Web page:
By anon50121 — On Oct 26, 2009

my son is four and just started kindergarten. His teacher says he's very good with the schooling itself and he just loves to learn, but she consistently calls me to come get him at home time or clean up time. i feel she's centering him out and avoiding helping him figure out the structure of clean up time and lining up at the door. i know he can be difficult, but as a professional, with 13 years of teaching kindergarten, i would think that she could come up with a way to ease him into it because he's a hyper child. please help! i need advice.

By anon45321 — On Sep 15, 2009

I have a five year old and he is very active in class, according to his teacher. She says he catches on to this quickly and she just has to say it one time, but he just can't sit still.

By anon44716 — On Sep 10, 2009

i am single mother and my son 6 years old and his listening skill is what i am worried about. when i try to help him with his homewok he becomes disobedient and he is struggling with writing his name. Please help.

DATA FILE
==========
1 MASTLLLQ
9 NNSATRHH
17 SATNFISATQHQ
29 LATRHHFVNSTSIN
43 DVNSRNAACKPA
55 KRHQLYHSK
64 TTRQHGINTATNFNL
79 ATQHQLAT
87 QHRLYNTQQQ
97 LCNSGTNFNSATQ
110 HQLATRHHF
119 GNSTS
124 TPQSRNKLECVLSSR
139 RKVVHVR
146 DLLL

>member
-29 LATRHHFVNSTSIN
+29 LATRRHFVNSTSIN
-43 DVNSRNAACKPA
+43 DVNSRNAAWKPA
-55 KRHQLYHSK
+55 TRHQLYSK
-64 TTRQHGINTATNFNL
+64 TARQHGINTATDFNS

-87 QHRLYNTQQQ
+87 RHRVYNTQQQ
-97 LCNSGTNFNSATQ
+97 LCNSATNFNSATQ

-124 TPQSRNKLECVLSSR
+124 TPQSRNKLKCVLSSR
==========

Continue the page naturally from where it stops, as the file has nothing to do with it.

By anon41622 — On Aug 16, 2009

my child, a seven-year-old boy, is in second standard. My problem is that he is not listening to his teachers and is even troubling to his colleagues. he cannot sit in one place in the clasroom. now all the teachers are calling me to complain about him. I am totally upset. please help me.

By anon41082 — On Aug 12, 2009

my four-year-old runs away, calls me names and and has trouble sleeping, wakes up in the middle of the night and leaves, takes my keys and tries to start my car.

By anon37647 — On Jul 21, 2009

my daughter is 6 years old and in std 1. she is a hyperactive kid, is irritable, does not pay attention in class. her teacher is always cribbing. it makes me worried. she is extremely attached to her father and disobeys me.

By anon36872 — On Jul 15, 2009

i have 3 years and 9 months old doughter. she was listening when she was smaller, but she is getting bad day by day. she is playing loudly, she is running and jumping all the time. she used to clean up after playing, but she is not doing it good any more. when i am taking one of her toys away as punishment she is hitting me and her father. please tell me what to do.

By anon25318 — On Jan 27, 2009

my kids are crazy help me!!

Tricia Christensen

Tricia Christensen


With a Literature degree from Sonoma State University and years of experience as a PublicPeople contributor, Tricia...